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The Protocols of the Elders of Zion is an antisemitic pamphlet that was originally used to oppose the agenda of Theodor Herzl, founder of Zionist Organization (ZO), a modern and political Zionist movement. It conveys a Judeo-Masonic plan to achieve world domination. Protocols was first published in August 1903, and was later exploited by the Nazi party in 1921. The Nazis prepared it in pamphlet form, publishing it internationally as a propaganda tool to polarise international Jewish conspiracy. The implications of Protocols was catastrophic, because it ultimately incited the Jewish Holocaust in Germany and in Russia.

Conspiracy[]

Saint Petersburg daily newspaper Znamya, printed the first abridged edition of The Protocols of the Elders of Zion, in series, from 28 August to 7 September O.S. 1903. The printing was in response to the Sixth Zionist Congress, held on August 23, 1903, in which Theodor Herzl caused great division amongst Zionist delegates when he presented the “Uganda Scheme” - a proposed Jewish colony in what is now part of Kenya.

Austro-Hungarian Jewish lawyer, Theodor Herzl organised the Zionist Congress as the supreme organ of the Zionist Organization (ZO) and its legislative authority. Zionist Congress is held for the World Zionist Organization to elect its officers and decide on policies of the WZO and the Jewish Agency, including "determining the allocation of funds." The first Zionist Congress was held in Basel, Switzerland on 29 August 1897. The three day event was attended by 208 delegates of the Zionist political movement, and 26 press correspondents.

Herzl envisioned a mass migration of Jewish people "on a very large scale" to Palestine and that the colony should be "secured by public law". For the next seven years Herzl devoted himself to achieving this vision. His first approach was an attempt to gain Ottoman backing. He lobbied Sultan Abdulhamid II with proposals of Jewish financial assistance. Herzl also approached British politicians with proposals for colonies in Cyprus and al Arish. By 1903 none of these approaches had produced any results. Herzl died the following year.

By the time of the Sixth Zionist Congress held on August 23rd, it was becoming apparent of divisions within the Zionist Organization (ZO), those who were in opposition to Theodor Herzl's policies and agenda. The opposing Zionist members fed Herzl's policies in a negative light, to Pavel Krushevan of Russia, to incite Herzl's fall. Krushevan was publicly known as an ultra-nationalist and anti-semtic. Just a few months prior, he instigated the Kishinev pogrom, an anti-Jewish riot in the Russian Empire, on O.S. 6–8 April, 1903.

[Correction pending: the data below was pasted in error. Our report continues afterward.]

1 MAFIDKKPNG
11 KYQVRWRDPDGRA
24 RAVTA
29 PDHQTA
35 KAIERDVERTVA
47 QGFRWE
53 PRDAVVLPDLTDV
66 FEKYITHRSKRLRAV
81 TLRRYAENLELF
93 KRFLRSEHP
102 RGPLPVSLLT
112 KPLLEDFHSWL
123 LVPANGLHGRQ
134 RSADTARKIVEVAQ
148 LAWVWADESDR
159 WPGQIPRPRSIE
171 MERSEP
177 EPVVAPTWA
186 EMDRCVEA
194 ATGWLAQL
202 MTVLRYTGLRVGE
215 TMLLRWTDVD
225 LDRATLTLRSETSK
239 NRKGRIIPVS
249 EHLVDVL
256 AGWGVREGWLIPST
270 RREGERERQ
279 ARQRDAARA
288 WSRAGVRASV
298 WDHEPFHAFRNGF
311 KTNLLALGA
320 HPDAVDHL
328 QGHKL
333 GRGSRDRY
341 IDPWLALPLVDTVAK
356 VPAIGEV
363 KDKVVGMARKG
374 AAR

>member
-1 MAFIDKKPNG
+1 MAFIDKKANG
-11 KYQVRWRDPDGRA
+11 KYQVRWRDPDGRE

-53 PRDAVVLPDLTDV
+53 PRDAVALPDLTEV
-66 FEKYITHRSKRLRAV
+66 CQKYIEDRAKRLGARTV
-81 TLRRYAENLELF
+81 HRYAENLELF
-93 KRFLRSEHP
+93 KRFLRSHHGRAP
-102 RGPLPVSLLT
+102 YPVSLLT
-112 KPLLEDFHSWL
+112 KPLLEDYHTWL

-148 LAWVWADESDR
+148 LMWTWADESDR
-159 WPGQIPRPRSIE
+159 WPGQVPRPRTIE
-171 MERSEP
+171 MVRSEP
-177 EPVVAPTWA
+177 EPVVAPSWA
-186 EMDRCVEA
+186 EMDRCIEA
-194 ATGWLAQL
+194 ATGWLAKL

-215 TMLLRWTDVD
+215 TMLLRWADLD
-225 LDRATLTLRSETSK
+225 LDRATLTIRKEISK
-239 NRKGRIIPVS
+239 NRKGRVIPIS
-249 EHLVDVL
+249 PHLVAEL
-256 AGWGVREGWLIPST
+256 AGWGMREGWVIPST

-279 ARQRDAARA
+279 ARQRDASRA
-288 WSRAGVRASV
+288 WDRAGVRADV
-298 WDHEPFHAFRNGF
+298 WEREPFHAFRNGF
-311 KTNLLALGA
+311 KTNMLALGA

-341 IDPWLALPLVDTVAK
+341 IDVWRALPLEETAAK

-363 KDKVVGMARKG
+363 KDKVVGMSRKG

Pavel Krushevan took Zionist Theodor Herzl's policies and agenda, and published them as Protocols against the entire Zionist movement, in the Saint Petersburg daily newspaper Znamya in August 1903. A wave of anti-Jewish riots resulted, with much bloodier waves of pogroms breaking out from 1903 to 1906. An estimated 2,000 Jews died and many more wounded, as they sought to defend their families and property from the attackers. The 1905 pogrom against Jews in Odessa was the most serious pogrom of the period, with reports of up to 2,500 Jews killed.

After the formation of the Nazi party, they immediately prepared the Protocols of the Elders of Zion in pamphlet form in 1921, publishing it internationally and in many different languages, as a propaganda tool to promote the belief of an international Jewish conspiracy. It stirred a response from the Zionist Organization (ZO) to sway media outlets in different countries, to print that Protocols is just a hoax. In 1921, British newspaper The Times did just that. When the Nazi party was still in its infancy, Zionist Organization even got German newspaper Frankfurter Zeitung in 1924 to print that Protocols was a hoax.

As the Nazi party rose to power in 1933, its agenda to use Protocols became more aggressive. Distillations of the work were assigned by German schoolteachers to be read by German students. Eventually, Protocols was promoted with so much fear of Jewish domination, that it led to Jewish Holocausts in Germany and in Soviet Russia.

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